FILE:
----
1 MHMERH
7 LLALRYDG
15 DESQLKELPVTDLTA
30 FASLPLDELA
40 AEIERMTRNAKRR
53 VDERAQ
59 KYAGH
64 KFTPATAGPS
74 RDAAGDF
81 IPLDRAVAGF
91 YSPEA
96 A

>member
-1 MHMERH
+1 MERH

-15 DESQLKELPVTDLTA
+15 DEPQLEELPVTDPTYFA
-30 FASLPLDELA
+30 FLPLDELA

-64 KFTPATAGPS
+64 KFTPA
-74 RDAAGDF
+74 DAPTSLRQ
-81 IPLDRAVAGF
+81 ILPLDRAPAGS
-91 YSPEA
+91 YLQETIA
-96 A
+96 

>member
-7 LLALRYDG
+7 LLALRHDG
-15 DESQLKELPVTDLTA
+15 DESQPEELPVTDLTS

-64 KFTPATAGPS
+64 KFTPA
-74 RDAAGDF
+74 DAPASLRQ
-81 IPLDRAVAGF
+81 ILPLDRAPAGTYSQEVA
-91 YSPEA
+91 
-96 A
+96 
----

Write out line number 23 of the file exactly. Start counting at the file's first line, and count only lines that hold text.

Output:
+74 DAPTSLRQ